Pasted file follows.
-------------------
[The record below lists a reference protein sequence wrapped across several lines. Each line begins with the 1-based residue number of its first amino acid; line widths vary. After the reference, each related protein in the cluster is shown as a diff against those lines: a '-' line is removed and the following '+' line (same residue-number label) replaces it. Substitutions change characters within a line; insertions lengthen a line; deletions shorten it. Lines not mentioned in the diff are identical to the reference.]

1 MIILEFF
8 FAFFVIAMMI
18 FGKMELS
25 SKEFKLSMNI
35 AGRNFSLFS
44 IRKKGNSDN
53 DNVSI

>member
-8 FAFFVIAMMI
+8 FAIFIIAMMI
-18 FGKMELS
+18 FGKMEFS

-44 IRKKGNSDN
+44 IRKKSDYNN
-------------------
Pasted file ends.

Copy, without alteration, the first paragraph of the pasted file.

[The record below lists a reference protein sequence wrapped across several lines. Each line begins with the 1-based residue number of its first amino acid; line widths vary. After the reference, each related protein in the cluster is shown as a diff against those lines: a '-' line is removed and the following '+' line (same residue-number label) replaces it. Substitutions change characters within a line; insertions lengthen a line; deletions shorten it. Lines not mentioned in the diff are identical to the reference.]